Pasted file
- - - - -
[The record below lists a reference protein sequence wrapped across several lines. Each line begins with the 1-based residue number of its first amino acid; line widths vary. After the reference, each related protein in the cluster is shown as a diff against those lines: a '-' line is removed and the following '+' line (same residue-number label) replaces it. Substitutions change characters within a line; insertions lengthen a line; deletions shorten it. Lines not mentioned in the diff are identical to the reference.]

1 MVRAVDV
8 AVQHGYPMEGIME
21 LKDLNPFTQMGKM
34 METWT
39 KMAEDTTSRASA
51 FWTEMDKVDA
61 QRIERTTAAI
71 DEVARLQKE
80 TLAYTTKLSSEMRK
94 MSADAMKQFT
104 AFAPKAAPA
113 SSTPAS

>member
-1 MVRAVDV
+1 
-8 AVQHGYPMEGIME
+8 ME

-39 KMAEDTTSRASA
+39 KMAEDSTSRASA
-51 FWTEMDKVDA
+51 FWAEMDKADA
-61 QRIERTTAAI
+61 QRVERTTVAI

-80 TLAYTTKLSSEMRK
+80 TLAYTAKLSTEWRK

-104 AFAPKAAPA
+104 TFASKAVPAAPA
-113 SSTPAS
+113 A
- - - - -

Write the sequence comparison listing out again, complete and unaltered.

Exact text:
[The record below lists a reference protein sequence wrapped across several lines. Each line begins with the 1-based residue number of its first amino acid; line widths vary. After the reference, each related protein in the cluster is shown as a diff against those lines: a '-' line is removed and the following '+' line (same residue-number label) replaces it. Substitutions change characters within a line; insertions lengthen a line; deletions shorten it. Lines not mentioned in the diff are identical to the reference.]

1 MVRAVDV
8 AVQHGYPMEGIME
21 LKDLNPFTQMGKM
34 METWT
39 KMAEDTTSRASA
51 FWTEMDKVDA
61 QRIERTTAAI
71 DEVARLQKE
80 TLAYTTKLSSEMRK
94 MSADAMKQFT
104 AFAPKAAPA
113 SSTPAS

>member
-1 MVRAVDV
+1 
-8 AVQHGYPMEGIME
+8 ME

-39 KMAEDTTSRASA
+39 KMAEDSTSRASA
-51 FWTEMDKVDA
+51 FWAEMDKADA
-61 QRIERTTAAI
+61 QRVERTTVAI

-80 TLAYTTKLSSEMRK
+80 TLAYTAKLSTEWRK

-104 AFAPKAAPA
+104 TFASKAVPAAPA
-113 SSTPAS
+113 A